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Sunday Docco: The Making of the Williams Renault FW15C

Submitted by on May 10, 2015

Alain Prost in the 1993 Canadian Grand Prix

Alain Prost in the 1993 Canadian Grand Prix, thanks to the Cahier Archive

Put on a pot of coffee, put your feet up and soak in the classic Formula 1 history with this documentary recounting the making of the Williams Renault FW15C.

After updating the FW14 with active technologies, Williams designed the FW15 from the ground up to take advantage of them. And while the FW14’s implementation of these cutting-edge technologies may have been a little clumsy, that’s not to say they weren’t successful. Williams and Nigel Mansell came very close to taking both drivers’ and constructors’ titles in 1991, and knocked it out of the park in 1992 to secure both.

1993’s FW15C was a masterpiece of early-’90s technology. Adrian Newey designed it, Williams Grand Prix Engineering built it and teammates Alain Prost and Damon Hill had the honour of driving it.

It’s also a bit of an outlier. It reached a point of technological sophistication and refinement that nothing else in the paddock at the time could match before rule changes swept into the sport and ensured that nobody ever really did.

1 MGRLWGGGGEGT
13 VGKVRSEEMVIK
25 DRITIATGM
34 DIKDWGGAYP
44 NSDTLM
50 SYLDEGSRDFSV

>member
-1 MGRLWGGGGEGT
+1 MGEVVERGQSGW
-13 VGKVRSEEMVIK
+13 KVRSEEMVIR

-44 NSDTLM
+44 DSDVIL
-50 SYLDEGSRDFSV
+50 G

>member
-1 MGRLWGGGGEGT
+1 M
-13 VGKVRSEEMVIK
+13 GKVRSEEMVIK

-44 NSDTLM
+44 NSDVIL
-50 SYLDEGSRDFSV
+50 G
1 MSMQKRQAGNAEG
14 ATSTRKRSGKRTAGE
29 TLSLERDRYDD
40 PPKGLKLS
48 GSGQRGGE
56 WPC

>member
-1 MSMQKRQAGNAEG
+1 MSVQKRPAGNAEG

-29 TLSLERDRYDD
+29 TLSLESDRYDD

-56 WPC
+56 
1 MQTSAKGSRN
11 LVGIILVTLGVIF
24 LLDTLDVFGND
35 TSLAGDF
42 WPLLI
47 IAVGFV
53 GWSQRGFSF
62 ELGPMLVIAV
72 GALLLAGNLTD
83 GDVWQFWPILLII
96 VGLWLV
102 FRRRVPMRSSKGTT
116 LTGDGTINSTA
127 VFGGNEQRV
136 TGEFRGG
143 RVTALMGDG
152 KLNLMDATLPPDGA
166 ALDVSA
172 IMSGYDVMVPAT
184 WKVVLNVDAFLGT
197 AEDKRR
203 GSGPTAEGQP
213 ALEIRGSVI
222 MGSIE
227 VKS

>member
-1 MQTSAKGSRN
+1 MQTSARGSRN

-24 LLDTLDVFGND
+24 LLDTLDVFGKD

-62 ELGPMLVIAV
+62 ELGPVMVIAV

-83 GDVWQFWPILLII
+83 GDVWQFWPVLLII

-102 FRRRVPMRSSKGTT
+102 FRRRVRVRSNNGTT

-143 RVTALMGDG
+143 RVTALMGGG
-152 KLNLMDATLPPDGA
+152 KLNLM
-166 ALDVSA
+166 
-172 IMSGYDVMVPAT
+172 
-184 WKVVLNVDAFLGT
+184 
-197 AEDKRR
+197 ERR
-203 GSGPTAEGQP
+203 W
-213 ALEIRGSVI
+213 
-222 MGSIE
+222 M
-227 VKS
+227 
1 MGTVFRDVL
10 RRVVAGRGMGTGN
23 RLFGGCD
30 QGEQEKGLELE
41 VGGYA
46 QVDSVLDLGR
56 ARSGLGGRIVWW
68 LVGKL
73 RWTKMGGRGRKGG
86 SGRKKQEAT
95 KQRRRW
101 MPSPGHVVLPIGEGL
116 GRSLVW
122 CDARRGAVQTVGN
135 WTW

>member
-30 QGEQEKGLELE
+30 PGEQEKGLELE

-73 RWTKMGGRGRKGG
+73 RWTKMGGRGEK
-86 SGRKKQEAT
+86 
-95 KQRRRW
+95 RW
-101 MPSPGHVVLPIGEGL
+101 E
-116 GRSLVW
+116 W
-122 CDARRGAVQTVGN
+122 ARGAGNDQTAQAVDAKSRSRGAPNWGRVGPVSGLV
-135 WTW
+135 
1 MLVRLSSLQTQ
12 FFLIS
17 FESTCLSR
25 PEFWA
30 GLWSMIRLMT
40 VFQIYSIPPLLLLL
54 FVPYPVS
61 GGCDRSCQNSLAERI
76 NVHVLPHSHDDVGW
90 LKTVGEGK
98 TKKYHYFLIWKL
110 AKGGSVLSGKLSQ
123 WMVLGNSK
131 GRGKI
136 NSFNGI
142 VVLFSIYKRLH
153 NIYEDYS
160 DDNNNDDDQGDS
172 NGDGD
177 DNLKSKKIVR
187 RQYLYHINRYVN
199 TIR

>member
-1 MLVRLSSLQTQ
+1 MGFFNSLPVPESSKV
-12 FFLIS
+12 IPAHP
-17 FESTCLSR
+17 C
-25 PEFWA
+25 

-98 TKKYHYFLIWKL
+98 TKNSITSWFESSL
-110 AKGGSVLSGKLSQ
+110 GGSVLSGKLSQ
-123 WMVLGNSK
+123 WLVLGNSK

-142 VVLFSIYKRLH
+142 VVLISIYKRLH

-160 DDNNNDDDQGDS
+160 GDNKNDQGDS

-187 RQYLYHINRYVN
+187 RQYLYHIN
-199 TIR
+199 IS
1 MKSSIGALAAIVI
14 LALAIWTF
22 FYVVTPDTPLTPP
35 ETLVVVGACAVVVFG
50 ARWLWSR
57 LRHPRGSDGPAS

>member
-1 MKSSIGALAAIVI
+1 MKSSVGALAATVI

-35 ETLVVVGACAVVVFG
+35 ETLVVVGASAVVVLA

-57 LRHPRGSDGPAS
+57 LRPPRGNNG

Speaking of chasing it down, not many people did during the 1993 Formula 1 World Championship, especially when it came to qualifying. Alain Prost sat in P1 at the start of thirteen of the sixteen races in 1993, with Damon Hill taking over the position for two and Ayrton Senna nabbing the honours for the last race of the season in Australia.

Throughout the season, Senna in his McLaren was the only one keeping the two Williams boys honest and helped produce an exciting season. He was able to take five races off the pair and claim second in the drivers’ championship. The only other driver to earn a win was Schumacher in the 1993 Portuguese Grand Prix.

Having returned from taking 1992 off, Alain Prost revived his rivalry with Senna in 1993, winning seven races, sitting on the podium for five and wrapping up his fourth and final Formula 1 World Drivers’ Championship title. Not a bad way to leave the sport!

So – how did Williams build this beast? Enjoy the story in this awesome documentary.

MORE: For Sale: Damon Hill’s 1993 Williams FW15C


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